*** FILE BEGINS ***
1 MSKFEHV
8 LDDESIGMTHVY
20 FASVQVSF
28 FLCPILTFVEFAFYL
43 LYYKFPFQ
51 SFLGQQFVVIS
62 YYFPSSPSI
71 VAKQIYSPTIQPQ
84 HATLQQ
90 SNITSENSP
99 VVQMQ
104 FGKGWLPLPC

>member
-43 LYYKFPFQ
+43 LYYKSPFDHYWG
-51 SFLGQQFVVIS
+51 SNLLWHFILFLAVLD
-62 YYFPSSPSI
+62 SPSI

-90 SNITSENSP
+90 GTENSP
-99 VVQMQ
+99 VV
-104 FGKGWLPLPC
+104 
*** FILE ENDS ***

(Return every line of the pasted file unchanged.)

1 MSKFEHV
8 LDDESIGMTHVY
20 FASVQVSF
28 FLCPILTFVEFAFYL
43 LYYKFPFQ
51 SFLGQQFVVIS
62 YYFPSSPSI
71 VAKQIYSPTIQPQ
84 HATLQQ
90 SNITSENSP
99 VVQMQ
104 FGKGWLPLPC

>member
-43 LYYKFPFQ
+43 LYYKSPFDHYWG
-51 SFLGQQFVVIS
+51 SNLLWHFILFLAVLD
-62 YYFPSSPSI
+62 SPSI

-90 SNITSENSP
+90 GTENSP
-99 VVQMQ
+99 VV
-104 FGKGWLPLPC
+104 